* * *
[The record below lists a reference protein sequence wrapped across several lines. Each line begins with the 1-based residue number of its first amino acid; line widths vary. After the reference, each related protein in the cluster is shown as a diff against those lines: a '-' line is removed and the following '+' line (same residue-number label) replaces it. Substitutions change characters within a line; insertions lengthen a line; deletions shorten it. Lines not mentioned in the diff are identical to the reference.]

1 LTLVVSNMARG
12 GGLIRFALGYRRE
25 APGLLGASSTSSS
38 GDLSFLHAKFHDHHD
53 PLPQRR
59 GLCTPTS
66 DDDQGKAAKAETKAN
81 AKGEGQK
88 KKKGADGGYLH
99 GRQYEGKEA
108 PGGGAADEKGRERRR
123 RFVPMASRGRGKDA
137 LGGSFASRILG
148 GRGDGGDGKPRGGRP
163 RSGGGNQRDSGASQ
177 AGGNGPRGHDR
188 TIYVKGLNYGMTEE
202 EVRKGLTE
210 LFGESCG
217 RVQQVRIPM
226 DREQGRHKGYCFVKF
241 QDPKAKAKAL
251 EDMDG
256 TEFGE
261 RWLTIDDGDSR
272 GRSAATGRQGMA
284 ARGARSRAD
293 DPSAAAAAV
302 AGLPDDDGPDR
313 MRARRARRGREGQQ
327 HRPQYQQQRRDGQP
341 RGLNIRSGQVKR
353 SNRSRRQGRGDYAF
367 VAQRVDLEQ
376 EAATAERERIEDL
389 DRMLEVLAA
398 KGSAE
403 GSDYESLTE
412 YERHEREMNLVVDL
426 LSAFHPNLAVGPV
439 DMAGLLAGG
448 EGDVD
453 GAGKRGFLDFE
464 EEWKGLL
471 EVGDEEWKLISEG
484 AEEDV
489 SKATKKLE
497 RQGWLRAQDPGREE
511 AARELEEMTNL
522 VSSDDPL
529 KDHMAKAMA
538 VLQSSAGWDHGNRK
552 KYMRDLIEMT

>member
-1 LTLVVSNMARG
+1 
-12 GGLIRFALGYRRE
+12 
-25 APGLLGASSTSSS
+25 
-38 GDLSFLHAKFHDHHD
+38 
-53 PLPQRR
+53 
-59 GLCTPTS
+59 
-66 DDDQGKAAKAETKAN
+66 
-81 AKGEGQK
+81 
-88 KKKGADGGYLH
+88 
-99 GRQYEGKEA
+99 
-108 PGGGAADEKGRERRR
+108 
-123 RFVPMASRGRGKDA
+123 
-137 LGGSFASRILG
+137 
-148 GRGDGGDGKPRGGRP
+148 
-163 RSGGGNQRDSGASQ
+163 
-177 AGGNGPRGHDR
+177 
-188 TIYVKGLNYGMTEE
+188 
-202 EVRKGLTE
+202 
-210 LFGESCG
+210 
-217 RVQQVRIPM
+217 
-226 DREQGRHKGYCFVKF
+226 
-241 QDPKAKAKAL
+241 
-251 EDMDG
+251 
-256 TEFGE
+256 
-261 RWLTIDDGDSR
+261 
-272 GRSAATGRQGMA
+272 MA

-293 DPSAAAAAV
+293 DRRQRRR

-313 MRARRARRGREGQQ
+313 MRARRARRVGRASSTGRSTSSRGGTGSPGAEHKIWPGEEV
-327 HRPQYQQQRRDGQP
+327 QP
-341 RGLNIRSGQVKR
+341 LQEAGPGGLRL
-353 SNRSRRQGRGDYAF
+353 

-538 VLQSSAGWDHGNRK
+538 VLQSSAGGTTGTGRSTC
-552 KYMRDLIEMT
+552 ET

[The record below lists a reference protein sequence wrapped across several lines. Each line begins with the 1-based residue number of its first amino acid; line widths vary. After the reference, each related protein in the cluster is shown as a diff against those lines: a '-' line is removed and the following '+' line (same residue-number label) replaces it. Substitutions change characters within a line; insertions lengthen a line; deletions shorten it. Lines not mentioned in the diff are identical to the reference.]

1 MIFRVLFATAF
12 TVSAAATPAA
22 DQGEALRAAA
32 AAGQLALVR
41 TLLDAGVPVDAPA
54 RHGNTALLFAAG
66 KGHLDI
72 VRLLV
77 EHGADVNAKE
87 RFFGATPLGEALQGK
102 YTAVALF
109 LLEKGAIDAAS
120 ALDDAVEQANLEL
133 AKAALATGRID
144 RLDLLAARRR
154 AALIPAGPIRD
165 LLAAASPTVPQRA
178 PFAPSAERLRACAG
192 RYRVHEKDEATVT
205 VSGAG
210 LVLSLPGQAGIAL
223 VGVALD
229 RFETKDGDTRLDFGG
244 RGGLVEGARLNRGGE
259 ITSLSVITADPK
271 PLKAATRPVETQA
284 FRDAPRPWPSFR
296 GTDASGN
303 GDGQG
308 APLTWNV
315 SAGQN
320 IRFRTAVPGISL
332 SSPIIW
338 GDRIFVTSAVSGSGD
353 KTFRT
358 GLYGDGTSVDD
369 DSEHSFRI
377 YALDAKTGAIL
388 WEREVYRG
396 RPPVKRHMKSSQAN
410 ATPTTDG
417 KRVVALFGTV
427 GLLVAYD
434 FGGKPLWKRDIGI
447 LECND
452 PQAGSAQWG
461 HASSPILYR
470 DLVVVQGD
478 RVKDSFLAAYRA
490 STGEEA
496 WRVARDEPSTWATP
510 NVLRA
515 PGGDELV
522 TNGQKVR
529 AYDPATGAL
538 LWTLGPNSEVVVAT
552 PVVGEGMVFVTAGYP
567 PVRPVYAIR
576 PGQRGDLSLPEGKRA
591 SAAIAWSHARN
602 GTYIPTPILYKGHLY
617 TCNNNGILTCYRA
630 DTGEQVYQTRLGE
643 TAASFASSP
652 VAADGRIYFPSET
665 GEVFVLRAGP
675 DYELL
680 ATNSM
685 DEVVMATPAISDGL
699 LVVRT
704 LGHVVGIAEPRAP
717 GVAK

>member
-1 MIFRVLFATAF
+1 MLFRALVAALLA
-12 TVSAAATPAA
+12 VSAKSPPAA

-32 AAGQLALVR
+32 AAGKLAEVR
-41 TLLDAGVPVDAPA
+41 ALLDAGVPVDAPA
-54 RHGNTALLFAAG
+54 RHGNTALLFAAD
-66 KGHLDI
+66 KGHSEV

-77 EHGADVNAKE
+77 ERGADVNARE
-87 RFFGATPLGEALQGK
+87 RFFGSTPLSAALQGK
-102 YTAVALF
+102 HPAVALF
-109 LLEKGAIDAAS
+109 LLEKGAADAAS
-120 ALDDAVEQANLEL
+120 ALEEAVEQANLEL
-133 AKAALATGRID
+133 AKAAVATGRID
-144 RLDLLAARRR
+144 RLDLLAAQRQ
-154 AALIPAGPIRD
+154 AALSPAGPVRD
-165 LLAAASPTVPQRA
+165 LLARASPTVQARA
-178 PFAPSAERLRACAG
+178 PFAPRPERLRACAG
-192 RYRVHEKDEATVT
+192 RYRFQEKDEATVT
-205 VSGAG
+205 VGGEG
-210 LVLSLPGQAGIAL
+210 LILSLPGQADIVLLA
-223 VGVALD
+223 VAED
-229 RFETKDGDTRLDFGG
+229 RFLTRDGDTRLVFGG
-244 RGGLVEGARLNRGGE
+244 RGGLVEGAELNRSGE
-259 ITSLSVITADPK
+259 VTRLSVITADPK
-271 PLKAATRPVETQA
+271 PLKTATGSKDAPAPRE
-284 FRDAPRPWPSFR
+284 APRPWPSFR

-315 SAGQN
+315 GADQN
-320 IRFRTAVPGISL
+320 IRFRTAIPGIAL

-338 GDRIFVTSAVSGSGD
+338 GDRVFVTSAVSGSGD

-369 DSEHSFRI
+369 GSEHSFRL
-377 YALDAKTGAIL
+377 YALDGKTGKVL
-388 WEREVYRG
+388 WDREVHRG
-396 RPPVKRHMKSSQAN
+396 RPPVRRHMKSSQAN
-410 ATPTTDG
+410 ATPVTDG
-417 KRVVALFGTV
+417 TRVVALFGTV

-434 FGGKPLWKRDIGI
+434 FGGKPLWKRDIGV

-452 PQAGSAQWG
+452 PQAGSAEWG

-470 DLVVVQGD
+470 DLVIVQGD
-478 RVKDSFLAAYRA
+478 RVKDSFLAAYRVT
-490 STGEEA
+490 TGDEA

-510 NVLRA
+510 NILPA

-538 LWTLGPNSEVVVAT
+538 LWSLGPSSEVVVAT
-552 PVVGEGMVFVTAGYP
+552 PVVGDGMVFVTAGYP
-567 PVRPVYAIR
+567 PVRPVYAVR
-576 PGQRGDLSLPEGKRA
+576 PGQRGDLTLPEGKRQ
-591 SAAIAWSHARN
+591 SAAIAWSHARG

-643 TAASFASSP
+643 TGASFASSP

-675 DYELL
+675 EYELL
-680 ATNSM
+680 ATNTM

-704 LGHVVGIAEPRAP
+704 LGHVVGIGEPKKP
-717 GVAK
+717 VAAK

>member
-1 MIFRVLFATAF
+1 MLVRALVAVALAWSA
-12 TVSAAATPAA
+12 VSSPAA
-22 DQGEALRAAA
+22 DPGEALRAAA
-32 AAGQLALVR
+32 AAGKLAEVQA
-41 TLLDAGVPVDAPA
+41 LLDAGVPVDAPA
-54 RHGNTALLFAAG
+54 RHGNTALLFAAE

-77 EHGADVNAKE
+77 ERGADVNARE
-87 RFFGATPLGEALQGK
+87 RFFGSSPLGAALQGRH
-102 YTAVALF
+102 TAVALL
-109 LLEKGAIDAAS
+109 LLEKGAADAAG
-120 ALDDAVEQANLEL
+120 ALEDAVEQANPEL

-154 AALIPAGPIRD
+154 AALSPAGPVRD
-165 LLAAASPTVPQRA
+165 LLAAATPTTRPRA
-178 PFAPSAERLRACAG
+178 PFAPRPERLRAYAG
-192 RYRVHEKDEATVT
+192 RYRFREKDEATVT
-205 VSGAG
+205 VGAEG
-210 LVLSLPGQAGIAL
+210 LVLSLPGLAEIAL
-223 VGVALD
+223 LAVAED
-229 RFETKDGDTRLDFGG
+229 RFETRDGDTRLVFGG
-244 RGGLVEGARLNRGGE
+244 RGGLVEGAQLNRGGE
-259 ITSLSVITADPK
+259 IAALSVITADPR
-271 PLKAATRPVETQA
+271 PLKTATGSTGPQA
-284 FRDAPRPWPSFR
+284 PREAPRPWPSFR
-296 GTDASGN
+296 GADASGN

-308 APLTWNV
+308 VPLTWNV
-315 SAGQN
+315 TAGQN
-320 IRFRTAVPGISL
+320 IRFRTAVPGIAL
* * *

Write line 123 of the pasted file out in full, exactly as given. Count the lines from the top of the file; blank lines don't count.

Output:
1 MIFRVLFATAF